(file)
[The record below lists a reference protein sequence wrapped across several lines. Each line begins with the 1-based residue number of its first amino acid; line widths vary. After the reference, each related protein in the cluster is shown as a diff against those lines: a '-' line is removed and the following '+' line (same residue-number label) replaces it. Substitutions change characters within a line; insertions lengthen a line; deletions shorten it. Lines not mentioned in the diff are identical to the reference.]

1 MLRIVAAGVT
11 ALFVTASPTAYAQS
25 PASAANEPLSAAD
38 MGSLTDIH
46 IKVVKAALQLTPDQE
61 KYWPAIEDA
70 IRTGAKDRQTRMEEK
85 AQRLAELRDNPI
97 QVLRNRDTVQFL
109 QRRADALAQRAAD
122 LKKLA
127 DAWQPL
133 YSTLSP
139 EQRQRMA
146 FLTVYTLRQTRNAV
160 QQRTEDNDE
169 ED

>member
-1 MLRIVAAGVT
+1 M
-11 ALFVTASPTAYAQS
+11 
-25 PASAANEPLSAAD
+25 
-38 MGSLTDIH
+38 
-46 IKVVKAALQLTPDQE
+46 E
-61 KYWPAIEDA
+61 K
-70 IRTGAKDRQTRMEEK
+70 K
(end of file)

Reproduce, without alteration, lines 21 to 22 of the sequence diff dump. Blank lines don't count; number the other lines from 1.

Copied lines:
+1 M
-11 ALFVTASPTAYAQS